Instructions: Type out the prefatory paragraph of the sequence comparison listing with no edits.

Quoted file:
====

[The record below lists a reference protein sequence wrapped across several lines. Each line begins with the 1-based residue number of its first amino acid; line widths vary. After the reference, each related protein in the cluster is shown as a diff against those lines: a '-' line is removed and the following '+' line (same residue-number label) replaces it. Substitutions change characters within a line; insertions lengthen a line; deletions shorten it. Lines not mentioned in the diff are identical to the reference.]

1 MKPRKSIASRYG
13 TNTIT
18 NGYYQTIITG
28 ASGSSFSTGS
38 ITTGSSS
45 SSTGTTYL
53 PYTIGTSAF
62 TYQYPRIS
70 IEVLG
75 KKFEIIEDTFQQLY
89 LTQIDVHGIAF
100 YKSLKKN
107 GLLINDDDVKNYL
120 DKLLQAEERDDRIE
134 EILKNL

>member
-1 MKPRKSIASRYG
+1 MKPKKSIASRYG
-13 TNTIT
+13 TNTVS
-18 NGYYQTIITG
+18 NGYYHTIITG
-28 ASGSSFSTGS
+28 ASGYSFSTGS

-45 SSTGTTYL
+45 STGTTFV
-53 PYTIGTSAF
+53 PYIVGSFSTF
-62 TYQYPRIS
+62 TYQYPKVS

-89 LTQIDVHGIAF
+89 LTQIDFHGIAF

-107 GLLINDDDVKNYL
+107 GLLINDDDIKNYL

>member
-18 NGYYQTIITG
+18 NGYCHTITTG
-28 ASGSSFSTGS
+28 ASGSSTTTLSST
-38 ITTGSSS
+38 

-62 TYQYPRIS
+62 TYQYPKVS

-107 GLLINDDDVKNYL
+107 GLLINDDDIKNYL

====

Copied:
[The record below lists a reference protein sequence wrapped across several lines. Each line begins with the 1-based residue number of its first amino acid; line widths vary. After the reference, each related protein in the cluster is shown as a diff against those lines: a '-' line is removed and the following '+' line (same residue-number label) replaces it. Substitutions change characters within a line; insertions lengthen a line; deletions shorten it. Lines not mentioned in the diff are identical to the reference.]